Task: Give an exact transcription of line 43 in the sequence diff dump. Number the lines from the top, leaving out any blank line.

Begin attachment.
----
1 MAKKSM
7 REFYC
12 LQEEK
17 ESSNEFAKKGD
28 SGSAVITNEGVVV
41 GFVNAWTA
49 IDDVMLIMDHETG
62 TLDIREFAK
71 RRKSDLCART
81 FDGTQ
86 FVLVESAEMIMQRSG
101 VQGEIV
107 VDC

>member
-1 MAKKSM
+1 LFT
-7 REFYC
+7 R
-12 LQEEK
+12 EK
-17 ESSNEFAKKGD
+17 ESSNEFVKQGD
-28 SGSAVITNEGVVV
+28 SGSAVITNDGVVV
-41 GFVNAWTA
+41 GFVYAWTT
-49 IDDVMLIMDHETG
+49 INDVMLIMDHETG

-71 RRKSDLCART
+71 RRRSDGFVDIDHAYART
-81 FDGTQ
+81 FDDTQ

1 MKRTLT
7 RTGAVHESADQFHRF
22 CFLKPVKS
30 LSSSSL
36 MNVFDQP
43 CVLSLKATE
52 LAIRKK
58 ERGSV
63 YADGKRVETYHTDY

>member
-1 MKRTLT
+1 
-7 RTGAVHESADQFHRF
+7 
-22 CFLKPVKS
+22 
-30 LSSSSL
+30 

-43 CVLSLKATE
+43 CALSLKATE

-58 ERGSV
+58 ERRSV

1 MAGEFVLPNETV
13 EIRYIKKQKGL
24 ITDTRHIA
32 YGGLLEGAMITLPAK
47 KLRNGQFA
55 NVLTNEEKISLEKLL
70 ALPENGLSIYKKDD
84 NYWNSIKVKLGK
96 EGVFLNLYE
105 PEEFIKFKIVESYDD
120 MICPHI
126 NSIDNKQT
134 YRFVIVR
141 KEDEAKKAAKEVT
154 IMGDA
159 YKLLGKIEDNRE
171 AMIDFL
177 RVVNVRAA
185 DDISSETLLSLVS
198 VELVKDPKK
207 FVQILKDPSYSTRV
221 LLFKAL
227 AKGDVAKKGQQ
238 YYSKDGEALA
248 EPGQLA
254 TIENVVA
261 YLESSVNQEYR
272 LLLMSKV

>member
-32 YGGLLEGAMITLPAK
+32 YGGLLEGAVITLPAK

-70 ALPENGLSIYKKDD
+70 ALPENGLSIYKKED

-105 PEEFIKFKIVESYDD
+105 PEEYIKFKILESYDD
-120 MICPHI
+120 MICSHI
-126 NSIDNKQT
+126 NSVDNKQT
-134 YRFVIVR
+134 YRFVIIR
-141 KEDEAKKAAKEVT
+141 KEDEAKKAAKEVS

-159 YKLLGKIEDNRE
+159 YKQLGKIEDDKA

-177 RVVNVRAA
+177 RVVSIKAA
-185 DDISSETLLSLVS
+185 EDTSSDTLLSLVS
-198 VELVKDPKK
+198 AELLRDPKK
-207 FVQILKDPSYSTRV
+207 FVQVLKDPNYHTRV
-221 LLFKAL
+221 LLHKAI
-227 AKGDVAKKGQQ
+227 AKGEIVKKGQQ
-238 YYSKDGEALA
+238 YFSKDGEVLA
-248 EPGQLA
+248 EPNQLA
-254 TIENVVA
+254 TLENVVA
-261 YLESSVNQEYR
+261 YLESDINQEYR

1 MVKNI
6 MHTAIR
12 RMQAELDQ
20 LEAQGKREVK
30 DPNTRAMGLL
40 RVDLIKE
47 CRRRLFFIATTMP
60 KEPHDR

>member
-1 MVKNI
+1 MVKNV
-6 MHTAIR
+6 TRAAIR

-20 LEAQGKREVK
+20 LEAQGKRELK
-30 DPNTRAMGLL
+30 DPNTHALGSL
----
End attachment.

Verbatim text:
-1 MKRTLT